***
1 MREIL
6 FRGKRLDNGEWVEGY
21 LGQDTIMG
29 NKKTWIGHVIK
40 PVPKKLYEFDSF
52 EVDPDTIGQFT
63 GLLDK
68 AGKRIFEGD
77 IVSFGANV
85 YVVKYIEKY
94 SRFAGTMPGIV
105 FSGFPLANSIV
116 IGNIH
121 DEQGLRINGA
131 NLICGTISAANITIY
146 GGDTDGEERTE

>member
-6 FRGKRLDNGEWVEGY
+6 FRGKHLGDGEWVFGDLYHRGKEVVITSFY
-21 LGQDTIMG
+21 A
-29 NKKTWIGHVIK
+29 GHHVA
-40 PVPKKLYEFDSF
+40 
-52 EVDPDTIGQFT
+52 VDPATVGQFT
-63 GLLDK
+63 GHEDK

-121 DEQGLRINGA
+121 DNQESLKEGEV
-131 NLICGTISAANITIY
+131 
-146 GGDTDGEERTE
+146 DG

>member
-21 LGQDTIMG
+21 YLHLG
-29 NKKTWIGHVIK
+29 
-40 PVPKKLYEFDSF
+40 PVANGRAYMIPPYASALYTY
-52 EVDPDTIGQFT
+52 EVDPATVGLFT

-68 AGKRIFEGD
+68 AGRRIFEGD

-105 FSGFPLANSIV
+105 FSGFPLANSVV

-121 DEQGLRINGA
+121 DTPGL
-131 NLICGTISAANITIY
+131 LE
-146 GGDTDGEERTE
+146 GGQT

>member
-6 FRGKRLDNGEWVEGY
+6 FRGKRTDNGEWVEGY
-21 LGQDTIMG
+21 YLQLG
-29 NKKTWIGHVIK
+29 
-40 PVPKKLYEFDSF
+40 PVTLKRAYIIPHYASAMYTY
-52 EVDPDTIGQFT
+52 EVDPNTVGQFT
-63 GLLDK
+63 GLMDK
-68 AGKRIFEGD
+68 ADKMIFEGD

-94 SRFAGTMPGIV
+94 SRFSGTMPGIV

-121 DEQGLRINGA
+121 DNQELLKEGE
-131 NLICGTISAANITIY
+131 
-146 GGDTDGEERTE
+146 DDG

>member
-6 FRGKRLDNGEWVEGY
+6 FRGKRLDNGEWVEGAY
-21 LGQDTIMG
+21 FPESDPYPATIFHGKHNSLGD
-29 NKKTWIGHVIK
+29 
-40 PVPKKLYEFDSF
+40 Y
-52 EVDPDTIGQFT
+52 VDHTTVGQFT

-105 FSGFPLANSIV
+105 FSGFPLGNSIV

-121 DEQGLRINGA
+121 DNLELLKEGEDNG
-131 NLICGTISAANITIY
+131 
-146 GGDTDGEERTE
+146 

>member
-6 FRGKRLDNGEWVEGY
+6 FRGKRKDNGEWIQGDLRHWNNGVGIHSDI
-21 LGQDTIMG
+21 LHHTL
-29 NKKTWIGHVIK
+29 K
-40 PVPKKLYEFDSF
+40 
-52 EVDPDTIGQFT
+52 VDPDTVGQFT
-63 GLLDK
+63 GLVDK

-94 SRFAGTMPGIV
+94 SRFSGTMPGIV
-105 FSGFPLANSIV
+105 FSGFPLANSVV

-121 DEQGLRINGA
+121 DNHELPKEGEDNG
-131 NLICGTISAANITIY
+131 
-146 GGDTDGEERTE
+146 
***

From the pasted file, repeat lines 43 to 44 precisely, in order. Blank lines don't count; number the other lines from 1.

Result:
-52 EVDPDTIGQFT
+52 EVDPATVGLFT